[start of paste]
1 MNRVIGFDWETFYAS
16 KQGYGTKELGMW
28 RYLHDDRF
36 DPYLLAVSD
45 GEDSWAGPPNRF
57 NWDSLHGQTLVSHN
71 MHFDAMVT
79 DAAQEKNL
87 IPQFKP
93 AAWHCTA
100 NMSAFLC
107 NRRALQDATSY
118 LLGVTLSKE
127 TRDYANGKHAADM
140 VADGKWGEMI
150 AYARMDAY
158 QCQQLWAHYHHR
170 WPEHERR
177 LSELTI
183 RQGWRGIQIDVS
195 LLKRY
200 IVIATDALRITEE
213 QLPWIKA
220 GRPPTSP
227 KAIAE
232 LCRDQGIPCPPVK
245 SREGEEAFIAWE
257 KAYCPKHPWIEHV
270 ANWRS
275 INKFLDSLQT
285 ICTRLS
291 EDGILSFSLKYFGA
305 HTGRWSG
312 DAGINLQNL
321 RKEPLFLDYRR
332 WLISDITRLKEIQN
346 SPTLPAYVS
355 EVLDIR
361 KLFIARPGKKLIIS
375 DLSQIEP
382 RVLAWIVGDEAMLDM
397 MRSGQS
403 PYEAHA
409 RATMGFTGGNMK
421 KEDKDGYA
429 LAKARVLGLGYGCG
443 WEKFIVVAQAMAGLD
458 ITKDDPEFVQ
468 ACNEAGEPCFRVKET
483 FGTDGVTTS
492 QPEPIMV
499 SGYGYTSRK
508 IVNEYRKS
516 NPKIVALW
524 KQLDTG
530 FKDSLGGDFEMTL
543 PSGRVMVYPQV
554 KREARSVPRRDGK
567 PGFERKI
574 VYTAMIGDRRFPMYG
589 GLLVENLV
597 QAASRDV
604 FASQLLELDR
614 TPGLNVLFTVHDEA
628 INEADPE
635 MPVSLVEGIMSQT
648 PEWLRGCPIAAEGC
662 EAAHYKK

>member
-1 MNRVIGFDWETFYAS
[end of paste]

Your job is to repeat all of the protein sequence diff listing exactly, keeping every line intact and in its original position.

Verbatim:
1 MNRVIGFDWETFYAS
16 KQGYGTKELGMW
28 RYLHDDRF
36 DPYLLAVSD
45 GEDSWAGPPNRF
57 NWDSLHGQTLVSHN
71 MHFDAMVT
79 DAAQEKNL
87 IPQFKP
93 AAWHCTA
100 NMSAFLC
107 NRRALQDATSY
118 LLGVTLSKE
127 TRDYANGKHAADM
140 VADGKWGEMI
150 AYARMDAY
158 QCQQLWAHYHHR
170 WPEHERR
177 LSELTI
183 RQGWRGIQIDVS
195 LLKRY
200 IVIATDALRITEE
213 QLPWIKA
220 GRPPTSP
227 KAIAE
232 LCRDQGIPCPPVK
245 SREGEEAFIAWE
257 KAYCPKHPWIEHV
270 ANWRS
275 INKFLDSLQT
285 ICTRLS
291 EDGILSFSLKYFGA
305 HTGRWSG
312 DAGINLQNL
321 RKEPLFLDYRR
332 WLISDITRLKEIQN
346 SPTLPAYVS
355 EVLDIR
361 KLFIARPGKKLIIS
375 DLSQIEP
382 RVLAWIVGDEAMLDM
397 MRSGQS
403 PYEAHA
409 RATMGFTGGNMK
421 KEDKDGYA
429 LAKARVLGLGYGCG
443 WEKFIVVAQAMAGLD
458 ITKDDPEFVQ
468 ACNEAGEPCFRVKET
483 FGTDGVTTS
492 QPEPIMV
499 SGYGYTSRK
508 IVNEYRKS
516 NPKIVALW
524 KQLDTG
530 FKDSLGGDFEMTL
543 PSGRVMVYPQV
554 KREARSVPRRDGK
567 PGFERKI
574 VYTAMIGDRRFPMYG
589 GLLVENLV
597 QAASRDV
604 FASQLLELDR
614 TPGLNVLFTVHDEA
628 INEADPE
635 MPVSLVEGIMSQT
648 PEWLRGCPIAAEGC
662 EAAHYKK

>member
-1 MNRVIGFDWETFYAS